NO more the flow’ry scenes of pleasure rife,
Nor charming prospects greet the mental eyes,
No more with joy we view that lovely face
Smiling, disportive, flush’d with ev’ry grace.
The tear of sorrow flows from ev’ry eye,
Groans answer groans, and sighs to sighs reply;
What sudden pangs shot thro’ each aching heart,
When, Death, thy messenger dispatch’d his dart?
Thy dread attendants, all-destroying Pow’r,
Hurried the infant to his mortal hour.
Could’st thou unpitying close those radiant eyes?
Or fail’d his artless beauties to surprise?
Could not his innocence thy stroke controul,
Thy purpose shake, and soften all thy soul?
The blooming babe, with shades of Death o’er-
No more shall smile, no more shall raise its head,
But, like a branch that from the tree is torn,
Falls prostrate, wither’d, languid, and forlorn.
“Where flies my James?” ’tis thus I seem to hear
The parent ask, “Some angel tell me where
“He wings his passage thro’ the yielding air?”
Methinks a cherub bending from the skies
Observes the question, and serene replies,
“In heav’ns high palaces your babe appears:
“Prepare to meet him, and dismiss your tears.”
Shall not th’ intelligence your grief restrain,
And turn the mournful to the cheerful strain?
Cease your complaints, suspend each rising sigh,
Cease to accuse the Ruler of the sky.
Parents, no more indulge the falling tear:
Let Faith to heav’n’s refulgent domes repair,
There see your infant, like a seraph glow:
What charms celestial in his numbers flow
Melodious, while the foul-enchanting strain
Dwells on his tongue, and fills th’ ethereal plain?
Enough–for ever cease your murm’ring breath;
Not as a foe, but friend converse with Death,
Since to the port of happiness unknown
He brought that treasure which you call your own.
The gift of heav’n intrusted to your hand
Cheerful resign at the divine command:
Not at your bar must sov’reign Wisdom stand.

Analysis, meaning and summary of Phillis Wheatley's poem On The Death Of J. C. An Infant


  1. R. P. Bell says:

    As I read this poem, I felt the stretched heartstrings of its author, but found myself overwhelmed at the sometimes strained verbosity. Perhaps more white space would have helped, but that would have created too stark a division in the text.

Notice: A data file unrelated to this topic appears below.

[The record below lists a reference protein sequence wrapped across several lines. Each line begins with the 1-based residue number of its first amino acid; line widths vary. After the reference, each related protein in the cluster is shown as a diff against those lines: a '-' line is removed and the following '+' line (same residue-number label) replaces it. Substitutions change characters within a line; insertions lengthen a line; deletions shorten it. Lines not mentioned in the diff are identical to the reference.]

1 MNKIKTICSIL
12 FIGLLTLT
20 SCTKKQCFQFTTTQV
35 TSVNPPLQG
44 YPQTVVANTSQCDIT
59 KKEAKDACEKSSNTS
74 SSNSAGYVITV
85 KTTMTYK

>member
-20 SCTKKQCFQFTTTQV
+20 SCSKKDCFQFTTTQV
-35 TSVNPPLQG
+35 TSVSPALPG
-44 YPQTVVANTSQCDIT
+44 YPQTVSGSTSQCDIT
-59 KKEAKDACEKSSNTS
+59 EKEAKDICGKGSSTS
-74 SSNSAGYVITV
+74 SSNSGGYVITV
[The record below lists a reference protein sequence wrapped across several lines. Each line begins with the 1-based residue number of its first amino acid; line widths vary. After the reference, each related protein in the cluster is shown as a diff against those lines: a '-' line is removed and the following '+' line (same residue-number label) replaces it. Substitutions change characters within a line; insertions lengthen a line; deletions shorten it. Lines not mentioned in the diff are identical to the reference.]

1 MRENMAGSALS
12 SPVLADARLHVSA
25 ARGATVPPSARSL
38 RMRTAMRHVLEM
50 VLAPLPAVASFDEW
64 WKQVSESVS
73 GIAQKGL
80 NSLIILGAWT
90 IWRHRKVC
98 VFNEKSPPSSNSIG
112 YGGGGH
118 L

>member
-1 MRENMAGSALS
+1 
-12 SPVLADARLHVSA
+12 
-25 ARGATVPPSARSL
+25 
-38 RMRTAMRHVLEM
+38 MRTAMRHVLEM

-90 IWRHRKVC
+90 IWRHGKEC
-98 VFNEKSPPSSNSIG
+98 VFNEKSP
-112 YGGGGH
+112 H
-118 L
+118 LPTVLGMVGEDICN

The poet’s words sometimes seemed contrived, as if a ponderous word (or contraction) was more suited to the depth of the author’s feelings than the reader’s convenience.

    In particular, two criticisms are offered in the hopes that other poets might avoid them (if, indeed, they are deemed worthy of consideration):

    1. I found the use of “refulgent” to be almost arcane; would not “resplendent” (or perhaps, “radiant”) have been a more immediately grasped word and perhaps, even more expressive of the thought? Of course, “tintinnabulation” never hurt Poe, so perhaps this unfair.

    2. The author shows excellent sense of poetic form (of which I will say more in a moment) and I appreciated the contrast of “Death” to the the cherub’s reply. Yet, since both reside in the ethereal realm, should not “thee/thou” have been maintained in the cherub’s words, rather than the more human-like “you/your”? It might be argued that the cherub is speaking to the human parent, but the conversation occurs within the realm of the spirit and it just seems that consistency in using either “thee/thou” or “you/yours” would be in better form.

    Someone has rightly observed that if one is to criticize, he must also commend, and to that wisdom I defer. Two points:

    1. I’ve already spoken of the author’s sense of poetic form and I mention it again, if only to point out the effectiveness of the afore-mentioned contrast of “Death” to the comforting words of the cherub. I like the author’s use of the unidentified speaker, too. In particular, I appreciated the stark finality of Death’s effect and the same starkness in the cherub’s preachments. In fact, the author avoids one thing I find objectionable in some poets, who sometimes overly soften words of one side in a contrast (as if to avoid accusation or appearance of dogmatic intent).

    2. The author’s use of figures (particularly simile and metaphor, as well as personification) is very excellent. Most poets are equally as effective in figurative speech, but I appreciated that this author never lost sight of the celestial realm in which the conversation takes place. Even the speaker’s words (“…I seem to hear…” and “Methinks…”) and the cherub’s reply (“…and serene replies…” stating “…th’ intelligence”) to the parent’s (singular?) heart (“grief”, “…no more indulge…” and the unstated parental wisdom) reflect the spiritual nature of the conversation. Quite effective.

    This poem needs to be read several times to appreciate its message. That says more about its worth than can be immediately perceived with a casual reading.

    • Abby says:

      This poem was written by Phillis Wheatley, the woman who is credited for creating the genre of African American literature, and is about the death of one of her three children, all of whom died as infants. Please don’t criticize her word choice that was from the 1700s.

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